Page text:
What’s cheaper than therapy? Well, it depends where you shop.

Forget Prozac, mantras and gratitude journals, it seems the key to happiness lies within the walls of your local shopping centre.

Scientists have confirmed what we’ve suspected all along, retail therapy has real benefits.

And by real benefits, I don’t just mean a closet full of fabulous shoes.

Professors at the University of Michigan have found that shopping can actually make you happy.

In their study The Benefits of Retail Therapy: Making Purchase Decisions Reduces Residual Sadness in the Journal of Consumer Psychology, researchers identified that many of us shop when we’re sad (well, duh) and determined that we feel less sad if we have an element of control in our lives. Even if that element of control means picking out a cute dress, and handing over the cash for it.

Hey, who are we to argue with Science?

Turns out Bo Derek was a pioneer.

“Retail therapy – shopping that is motivated by distress – is often said to be ineffective, wasteful and a dark side of consumer behaviour, but we propose that retail therapy has been viewed too negatively, and that shopping may be an effective way to minimise sadness,” researchers said.

Um, researchers? If you could take it one step further and help us find out a way indulge in retail therapy without the mounting credit card debt I think we could actually be onto something. I think we may even stumble on the real key to happiness.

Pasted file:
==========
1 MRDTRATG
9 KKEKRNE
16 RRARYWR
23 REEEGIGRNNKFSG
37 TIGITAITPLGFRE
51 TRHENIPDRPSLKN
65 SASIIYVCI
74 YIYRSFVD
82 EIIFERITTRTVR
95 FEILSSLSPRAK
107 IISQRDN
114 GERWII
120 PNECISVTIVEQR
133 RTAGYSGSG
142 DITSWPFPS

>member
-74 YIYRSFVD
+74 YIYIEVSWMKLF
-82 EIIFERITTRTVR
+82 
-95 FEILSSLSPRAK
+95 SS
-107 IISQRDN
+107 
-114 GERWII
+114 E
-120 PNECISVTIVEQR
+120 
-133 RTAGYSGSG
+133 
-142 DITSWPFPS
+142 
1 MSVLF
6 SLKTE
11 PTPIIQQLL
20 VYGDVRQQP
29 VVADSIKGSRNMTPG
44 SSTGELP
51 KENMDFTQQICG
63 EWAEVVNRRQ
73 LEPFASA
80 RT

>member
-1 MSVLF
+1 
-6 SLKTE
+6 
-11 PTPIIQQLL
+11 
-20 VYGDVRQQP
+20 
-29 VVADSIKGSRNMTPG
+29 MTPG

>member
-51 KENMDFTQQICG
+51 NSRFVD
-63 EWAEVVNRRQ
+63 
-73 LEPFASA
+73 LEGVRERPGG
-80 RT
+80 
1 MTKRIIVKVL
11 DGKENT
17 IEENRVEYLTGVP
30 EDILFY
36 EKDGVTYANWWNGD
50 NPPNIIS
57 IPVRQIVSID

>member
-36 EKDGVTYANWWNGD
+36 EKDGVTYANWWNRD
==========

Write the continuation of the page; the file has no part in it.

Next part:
The study’s experiments split subjects into shoppers (choosers) and window-shoppers (browsers) who were each shown 12 products, from slippers to headphones, and asked to select four. Results show that 79 per cent felt more in control while choosing, compared with 2 per cent of browsers. The choosers were also three times less sad.


No word yet if this means that professional shoppers are happiest people on the planet, but hey, it might be worth looking to see if a Westfield near you has any openings.

READ MORE: 11 times retail therapy was a completely valid life choice.

So it seems we may owe a belated thank you to someone in all this, remember back in 2009 when KRudd stimulated the economy with his package? (C’mon guys, not like that!) By shelling out 950 clams, not only did he really want us to have that pair of Chloe sandals we’d been lusting over for weeks (thanks Kev!) he just wanted to us to be happy.

But going back to the study for a minute, I’d hate to be a downer in all this but since it doesn’t acknowledge that there may be other contributing factors in making people sad, there’s kind of a giant flaw in their logic. And as HuffPo recalls, a 2011 report found that those who pursue material possessions tend to be less satisfied and experience fewer positive emotions every day. They also have huge credit card bills.

And there’s also the very real possibility your Pavlovian response to emotional trauma may end up on an episode of Hoarders.

Just saying.

What do you think? Does shopping makes us happier or sadder?

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